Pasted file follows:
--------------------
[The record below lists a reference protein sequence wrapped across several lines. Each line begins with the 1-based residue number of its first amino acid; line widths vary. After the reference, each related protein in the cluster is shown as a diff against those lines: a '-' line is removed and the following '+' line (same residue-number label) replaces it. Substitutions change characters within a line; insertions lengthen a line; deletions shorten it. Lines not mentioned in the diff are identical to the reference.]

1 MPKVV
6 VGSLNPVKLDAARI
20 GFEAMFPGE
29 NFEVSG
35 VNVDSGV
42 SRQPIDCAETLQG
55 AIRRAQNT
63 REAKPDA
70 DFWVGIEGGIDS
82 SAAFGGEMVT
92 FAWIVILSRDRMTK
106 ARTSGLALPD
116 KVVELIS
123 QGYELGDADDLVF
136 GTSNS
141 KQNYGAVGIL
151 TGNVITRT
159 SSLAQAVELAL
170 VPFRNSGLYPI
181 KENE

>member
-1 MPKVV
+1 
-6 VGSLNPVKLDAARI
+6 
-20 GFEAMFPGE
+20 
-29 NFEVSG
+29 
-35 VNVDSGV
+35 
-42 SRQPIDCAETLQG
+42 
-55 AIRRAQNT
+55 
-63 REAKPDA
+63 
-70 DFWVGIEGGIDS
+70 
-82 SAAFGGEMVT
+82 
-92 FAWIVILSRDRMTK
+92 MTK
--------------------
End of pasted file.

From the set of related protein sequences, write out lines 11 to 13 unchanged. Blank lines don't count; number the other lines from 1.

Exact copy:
82 SAAFGGEMVT
92 FAWIVILSRDRMTK
106 ARTSGLALPD